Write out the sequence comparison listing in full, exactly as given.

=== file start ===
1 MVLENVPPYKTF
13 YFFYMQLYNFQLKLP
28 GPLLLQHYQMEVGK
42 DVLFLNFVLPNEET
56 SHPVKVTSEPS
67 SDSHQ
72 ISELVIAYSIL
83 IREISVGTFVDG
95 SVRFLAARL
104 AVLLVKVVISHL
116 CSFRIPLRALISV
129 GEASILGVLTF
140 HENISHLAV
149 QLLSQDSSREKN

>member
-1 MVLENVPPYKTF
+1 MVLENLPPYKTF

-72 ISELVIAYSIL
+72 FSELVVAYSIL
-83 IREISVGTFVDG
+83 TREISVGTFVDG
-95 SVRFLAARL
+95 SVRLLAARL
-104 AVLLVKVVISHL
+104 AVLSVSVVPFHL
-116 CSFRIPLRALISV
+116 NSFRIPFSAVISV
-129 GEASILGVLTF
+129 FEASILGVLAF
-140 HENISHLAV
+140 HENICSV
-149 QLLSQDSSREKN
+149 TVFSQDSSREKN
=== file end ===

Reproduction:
1 MVLENVPPYKTF
13 YFFYMQLYNFQLKLP
28 GPLLLQHYQMEVGK
42 DVLFLNFVLPNEET
56 SHPVKVTSEPS
67 SDSHQ
72 ISELVIAYSIL
83 IREISVGTFVDG
95 SVRFLAARL
104 AVLLVKVVISHL
116 CSFRIPLRALISV
129 GEASILGVLTF
140 HENISHLAV
149 QLLSQDSSREKN

>member
-1 MVLENVPPYKTF
+1 MVLENLPPYKTF

-72 ISELVIAYSIL
+72 FSELVVAYSIL
-83 IREISVGTFVDG
+83 TREISVGTFVDG
-95 SVRFLAARL
+95 SVRLLAARL
-104 AVLLVKVVISHL
+104 AVLSVSVVPFHL
-116 CSFRIPLRALISV
+116 NSFRIPFSAVISV
-129 GEASILGVLTF
+129 FEASILGVLAF
-140 HENISHLAV
+140 HENICSV
-149 QLLSQDSSREKN
+149 TVFSQDSSREKN